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WVU basketball: Mountaineers put up fight, fall to Jayhawks

MORGANTOWN, W.Va. -- What was close at the end Monday night probably should have been on account of some poor free-throw shooting by Kansas.

Then again, maybe West Virginia should have been near the lead or even in possession of it if not for a miserable start against arguably the best team in the nation.

The Mountaineers went nearly 8 minutes to start the game without a basket and were outscored by 15 points during a decisive first half run and the cumulative effect kept them from ever overtaking the Jayhawks in a 61-56 loss before a crowd of 12,402 at the Coliseum.

Ranked No. 1 earlier in the day by the coaches' poll and No. 2 by the media poll, Kansas (19-1, 7-0 Big 12) won its NCAA-best 18th straight game.

WVU (9-11, 2-5) outscored Kansas by 10 points over the final 30 minutes and had chances to tie the score or take the lead, but misfired on each. The Mountaineers were as close as four points after the Jayhawks went 4-for-8 at the free-throw line in the final 1:46, but could never capitalize.

WVU has lost nine straight games to ranked opponents.

"We didn't come to play the first eight minutes and we paid for it," WVU guard Gary Browne said. "Then we came back and had the game, but we gave it away like we always do."

Browne and Aaric Murray combined to put a scare into Kansas immediately after halftime. Murray made a pair of 3-pointers and Browne had a jumper and a layup off a steal to make it 42-40. The Jayhawks, who were up 38-30 at halftime, retreated into a timeout.

"Definitely the game plan was to come out and attack and not let them get up like we did in the first five minutes of the game," Murray said. "Then I guess we lost focus and just stopped running plays."

Kansas scored on a back-cut layup after the timeout. Juwan Staten's layup kept WVU close and Browne drew a charge under the basket to keep the crowd engaged. WVU couldn't get even, though, and had a turnover and a missed jumper on consecutive possessions with a chance to at least tie the score.

Staten made it a two-point game two more times, but after each of his scores Kansas answered to add a little room - with two free throws and then a layup. That basket by Ben McLemore started a 7-0 run and Travis Releford's 3 put Kansas up 55-46 with 7:36 to go.

WVU would only get as close as 60-56 after sending the Jayhawks to the foul line and making the most of their missed free throws. Staten made two at the line with 32.5 seconds left to make it 59-54, and Kansas went 1-for-2 for a third straight trip. Staten pushed in a layup with 24.4 seconds left and Kevin Young went 1-for-2 again for Kansas.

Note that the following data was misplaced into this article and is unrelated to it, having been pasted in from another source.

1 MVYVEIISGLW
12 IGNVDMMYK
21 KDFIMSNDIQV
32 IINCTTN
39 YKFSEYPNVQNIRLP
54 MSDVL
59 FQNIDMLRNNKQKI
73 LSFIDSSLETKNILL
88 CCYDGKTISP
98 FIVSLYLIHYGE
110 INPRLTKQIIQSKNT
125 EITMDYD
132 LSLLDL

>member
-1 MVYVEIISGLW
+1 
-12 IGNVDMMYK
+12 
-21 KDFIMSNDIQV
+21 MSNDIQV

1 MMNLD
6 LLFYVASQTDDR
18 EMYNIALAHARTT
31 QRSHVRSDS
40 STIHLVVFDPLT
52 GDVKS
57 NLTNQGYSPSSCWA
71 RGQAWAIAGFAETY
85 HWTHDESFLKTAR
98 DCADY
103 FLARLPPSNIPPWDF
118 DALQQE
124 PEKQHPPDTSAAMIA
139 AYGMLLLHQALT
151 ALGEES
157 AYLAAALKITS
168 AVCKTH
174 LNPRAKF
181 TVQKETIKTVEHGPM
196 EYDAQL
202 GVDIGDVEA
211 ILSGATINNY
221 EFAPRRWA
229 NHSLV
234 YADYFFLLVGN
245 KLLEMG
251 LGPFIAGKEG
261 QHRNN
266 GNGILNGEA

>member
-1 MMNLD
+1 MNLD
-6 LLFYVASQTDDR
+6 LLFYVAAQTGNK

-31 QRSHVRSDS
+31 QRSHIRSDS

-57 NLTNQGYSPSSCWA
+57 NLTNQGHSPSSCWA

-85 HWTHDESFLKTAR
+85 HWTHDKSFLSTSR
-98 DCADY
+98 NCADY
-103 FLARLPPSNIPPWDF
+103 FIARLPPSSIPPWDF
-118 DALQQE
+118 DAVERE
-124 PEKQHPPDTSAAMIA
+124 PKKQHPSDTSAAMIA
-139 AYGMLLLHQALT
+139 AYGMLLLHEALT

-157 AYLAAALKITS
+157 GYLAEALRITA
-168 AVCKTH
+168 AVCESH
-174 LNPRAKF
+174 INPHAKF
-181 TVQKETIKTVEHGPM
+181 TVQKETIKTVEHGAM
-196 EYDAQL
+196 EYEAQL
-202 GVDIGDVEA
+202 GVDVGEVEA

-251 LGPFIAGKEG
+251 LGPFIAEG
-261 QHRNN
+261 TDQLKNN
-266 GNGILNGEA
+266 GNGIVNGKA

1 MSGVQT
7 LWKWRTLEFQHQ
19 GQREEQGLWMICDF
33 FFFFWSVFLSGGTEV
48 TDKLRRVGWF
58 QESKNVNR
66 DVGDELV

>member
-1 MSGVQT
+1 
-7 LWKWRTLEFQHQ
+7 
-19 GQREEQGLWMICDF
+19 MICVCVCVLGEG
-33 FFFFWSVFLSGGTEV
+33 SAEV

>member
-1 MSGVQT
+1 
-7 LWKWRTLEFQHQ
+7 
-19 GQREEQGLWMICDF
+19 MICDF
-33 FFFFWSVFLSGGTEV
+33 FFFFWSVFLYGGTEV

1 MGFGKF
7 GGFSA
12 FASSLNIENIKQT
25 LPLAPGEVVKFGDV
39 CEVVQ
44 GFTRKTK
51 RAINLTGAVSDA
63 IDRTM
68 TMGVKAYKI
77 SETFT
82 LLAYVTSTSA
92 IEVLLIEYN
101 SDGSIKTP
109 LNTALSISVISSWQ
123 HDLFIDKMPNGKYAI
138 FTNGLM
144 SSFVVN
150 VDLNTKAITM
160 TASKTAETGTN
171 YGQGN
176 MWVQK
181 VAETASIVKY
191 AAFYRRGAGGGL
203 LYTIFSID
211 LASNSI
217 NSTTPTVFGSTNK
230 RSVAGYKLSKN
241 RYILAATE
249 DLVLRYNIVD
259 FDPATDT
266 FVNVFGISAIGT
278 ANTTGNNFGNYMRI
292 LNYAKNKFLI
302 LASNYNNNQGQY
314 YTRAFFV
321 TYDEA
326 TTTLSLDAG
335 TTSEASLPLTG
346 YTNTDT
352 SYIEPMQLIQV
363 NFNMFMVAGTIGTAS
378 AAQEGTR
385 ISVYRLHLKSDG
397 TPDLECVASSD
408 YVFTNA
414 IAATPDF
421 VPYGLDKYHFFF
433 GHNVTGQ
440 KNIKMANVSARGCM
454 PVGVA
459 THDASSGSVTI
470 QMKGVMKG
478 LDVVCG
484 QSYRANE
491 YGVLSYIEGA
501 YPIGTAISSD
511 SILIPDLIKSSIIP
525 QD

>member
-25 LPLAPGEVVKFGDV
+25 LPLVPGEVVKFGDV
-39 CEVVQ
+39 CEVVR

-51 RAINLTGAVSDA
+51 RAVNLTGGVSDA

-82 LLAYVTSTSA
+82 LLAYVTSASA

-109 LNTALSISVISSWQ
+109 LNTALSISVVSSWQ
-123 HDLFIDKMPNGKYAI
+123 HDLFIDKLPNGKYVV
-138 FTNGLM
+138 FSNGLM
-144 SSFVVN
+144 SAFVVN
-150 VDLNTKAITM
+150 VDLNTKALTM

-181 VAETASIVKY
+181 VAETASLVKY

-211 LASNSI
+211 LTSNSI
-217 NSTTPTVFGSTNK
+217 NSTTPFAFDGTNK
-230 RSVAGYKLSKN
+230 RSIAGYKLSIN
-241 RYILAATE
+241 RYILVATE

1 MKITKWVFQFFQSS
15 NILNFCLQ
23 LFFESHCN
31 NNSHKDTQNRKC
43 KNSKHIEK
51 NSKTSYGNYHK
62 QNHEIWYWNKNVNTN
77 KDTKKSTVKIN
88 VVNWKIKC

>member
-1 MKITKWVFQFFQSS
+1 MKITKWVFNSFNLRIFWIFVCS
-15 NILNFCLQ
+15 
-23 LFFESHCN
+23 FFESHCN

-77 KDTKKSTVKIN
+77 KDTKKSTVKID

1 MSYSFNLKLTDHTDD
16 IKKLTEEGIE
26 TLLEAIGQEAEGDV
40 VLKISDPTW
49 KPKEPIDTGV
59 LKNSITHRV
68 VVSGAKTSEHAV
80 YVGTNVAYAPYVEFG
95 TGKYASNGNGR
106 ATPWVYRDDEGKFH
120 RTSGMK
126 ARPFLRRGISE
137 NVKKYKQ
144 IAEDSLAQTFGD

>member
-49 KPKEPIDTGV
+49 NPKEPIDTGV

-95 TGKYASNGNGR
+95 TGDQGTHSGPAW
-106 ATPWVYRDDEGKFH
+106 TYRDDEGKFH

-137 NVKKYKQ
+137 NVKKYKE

WVU went inside, but 7-foot center Jeff Withey blocked back-to-back shots and Kansas grabbed the rebound and dribbled away the rest of the clock.

"What more could we have done?" Coach Bob Huggins said. "We could have ran what we were supposed to run in the fashion it was supposed to be run."

Murray led all scorers with 17 points and added eight rebounds. Staten had 14 points, but just one assist in 32 minutes. The Mountaineers shot 37 percent against the NCAA's leader in field-goal percentage defense and got nothing from their top perimeter threats.

Freshmen Eron Harris and Terry Henderson combined to miss all seven of their shots and were 0-for-5 from 3-point range. Henderson was scoreless and Harris, who was in double figures the past four games and had averaged 15.8 points, made just two free throws.

The Jayhawks won the rebounding battle for the 17th time (36-27) and gave WVU only nine offensive rebounds and seven second-chance points.

"The big key with West Virginia is that if they shoot a marginal percentage, you have to keep them off the glass because they're a great offensive rebounding team," Kansas Coach Bill Self said. "We actually did a good job with defensive rebounding."

Kansas improved to 19-0 when allowing the opponent to shoot below 50 percent and 14-0 when allowing fewer than 60 points.

Withey had 15 points, seven rebounds and four blocked shots. Releford made 7 of 9 shots for 15 points and McLemore, second in the Big 12 in scoring and leading in field-goal, free-throw and 3-point percentage, had 13 points. The Jayhawks shot 54.1 percent, but let WVU stick around by missing 16 free throws in 34 attempts.

"The thing I don't like is when you're playing with a lead late, you tend to get passive or have guys try to make a great play instead of a good play, and that happened (Monday)," Self said.

The Mountaineers quickly found themselves precisely where they did not want to be. WVU stole the ball away from Kansas on the game's first possession and Deniz Kilicli made two free throws, but the Jayhawks made back-to-back 3-pointers and their first three shots as part of 16 unanswered points in a 22-5 run.

WVU was again down by double digits in a Big 12 game, but this time after just 5:11. The Mountaineers missed their first seven shots and had three turnovers before Kilicli's basket at the 12:36 mark. That made it 16-4. The Mountaineers would need a timeout down 29-14, when they were just 3-for-14 from the floor to 11-for-20 for Kansas.

Contact sportswriter Mike Casazza at mikec@dailymail.com or 304-319-1142. His blog is at bogs.dailymail.com/wvu.


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